Inflammation or Osteoarthritis?

Inflammation or Osteoarthritis? 645d51db14d81.png

Inflammation or Osteoarthritis?

When left untreated, knee osteoarthritis can develop into a debilitating condition with a marked impact on a person’s overall health and quality of life.

For many years the gold standard for treating knee osteoarthritis has been a total knee arthroplasty, also known as a knee replacement surgery.

Though this surgery has a well-established track record with a positive outcome, it is not without its complications.

First of all, a knee replacement, which is a major surgery that involves replacing either the damaged part of or the entire joint with a prosthesis— has a long long recovery period. And, it’s not necessarily a good fit for everyone.

According to an article published in the Journal of Arthroplasty called “Why are total knee arthroplasties failing today—has anything changed after 10 years,” a fair number of patients with knee osteoarthritis are not good candidates for knee replacement surgery.

The study found that certain comorbidities, such as diabetes, obesity, coronary artery disease, malnutrition, renal disease, cirrhosis, and immunosuppression, are associated with increased medical and surgical complications when a knee replacement surgery is performed.

Studies have also found that the patient’s age is another factor to consider, due to the possibility that a knee replacement surgery performed on a young person, could increase their risk of aseptic loosening, and lead to several revision surgeries in the future.

Studies have also found that elderly patients are not always the best candidates for knee surgery, given the occurrence of age-related co-morbidities, and their increased risk of fractures.

Though knee osteoarthritis used to be considered a normal “wear-and-tear” disease brought on by years of stress on the knee and meniscal degeneration that comes with age, recent data has suggested it’s not that simple.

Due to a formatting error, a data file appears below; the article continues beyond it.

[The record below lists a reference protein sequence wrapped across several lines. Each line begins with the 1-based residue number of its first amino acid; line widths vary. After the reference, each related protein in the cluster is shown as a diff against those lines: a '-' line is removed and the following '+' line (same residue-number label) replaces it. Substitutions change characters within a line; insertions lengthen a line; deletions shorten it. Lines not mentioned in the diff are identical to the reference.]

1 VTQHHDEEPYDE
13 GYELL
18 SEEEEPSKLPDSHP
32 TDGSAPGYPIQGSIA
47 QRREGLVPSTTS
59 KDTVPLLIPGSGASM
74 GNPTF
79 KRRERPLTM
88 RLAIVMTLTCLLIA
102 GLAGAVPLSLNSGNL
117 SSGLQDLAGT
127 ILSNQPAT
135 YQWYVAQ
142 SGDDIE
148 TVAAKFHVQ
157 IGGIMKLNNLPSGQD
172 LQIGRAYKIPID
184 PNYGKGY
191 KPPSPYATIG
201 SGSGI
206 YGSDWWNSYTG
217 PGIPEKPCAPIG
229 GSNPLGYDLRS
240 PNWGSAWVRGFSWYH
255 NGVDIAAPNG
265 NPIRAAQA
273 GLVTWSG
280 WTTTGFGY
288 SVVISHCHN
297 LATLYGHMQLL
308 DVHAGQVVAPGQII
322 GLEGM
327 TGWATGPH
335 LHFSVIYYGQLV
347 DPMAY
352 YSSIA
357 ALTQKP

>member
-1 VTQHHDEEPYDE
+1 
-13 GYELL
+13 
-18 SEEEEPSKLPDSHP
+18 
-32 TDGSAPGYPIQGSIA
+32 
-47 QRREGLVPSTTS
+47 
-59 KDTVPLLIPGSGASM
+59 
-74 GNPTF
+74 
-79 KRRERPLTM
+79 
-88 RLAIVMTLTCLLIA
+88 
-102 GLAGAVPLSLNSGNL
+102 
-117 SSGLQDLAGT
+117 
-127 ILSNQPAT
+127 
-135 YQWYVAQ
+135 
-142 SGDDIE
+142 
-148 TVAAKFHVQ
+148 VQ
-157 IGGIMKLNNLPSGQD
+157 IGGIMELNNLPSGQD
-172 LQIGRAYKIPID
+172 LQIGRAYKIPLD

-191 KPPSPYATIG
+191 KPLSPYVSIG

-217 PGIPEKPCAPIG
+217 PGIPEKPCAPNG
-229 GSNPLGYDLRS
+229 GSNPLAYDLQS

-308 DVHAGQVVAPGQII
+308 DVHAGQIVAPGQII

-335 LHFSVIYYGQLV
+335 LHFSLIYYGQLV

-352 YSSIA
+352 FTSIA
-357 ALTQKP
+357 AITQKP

In fact, according to recent data published in The Journal of Rheumatology, entitled “Osteoarthritis, angiogenesis, and inflammation,” it is now understood that inflammation plays a role in not only the pain from knee osteoarthritis but also the progression of the disease itself.

So if inflammation is not only causing pain but driving the progression of knee osteoarthritis, can anything be done to stop it?

Fortunately, yes.

There is a treatment that can help alleviate these symptoms and potentially prevent further structural progression. That treatment is called Genicular Artery Embolization.

Genicular Artery Embolization is a minimally invasive outpatient procedure, in which the arteries that supply blood to the synovial lining of the knee are selectively catheterized.

Once the arteries are reached, tiny particles are injected through the catheter into these arteries where they reduce the blood supply, and in turn, reduce inflammation. The procedure typically takes one to two hours, and the patient can return home the same day.

Many people are experiencing the benefits of Genicular Artery Embolization, which can result in both immediate and long-term pain relief for patients with osteoarthritis.

GAE is an excellent choice for people who are not good candidates for knee replacement surgery due to certain comorbidities. It’s also a great choice for people who would like to postpone surgery, or who are too young for a knee replacement operation.

To learn more about Genicular Artery Embolization, and to find out if the procedure can benefit you, please call us today to set up your initial consultation.

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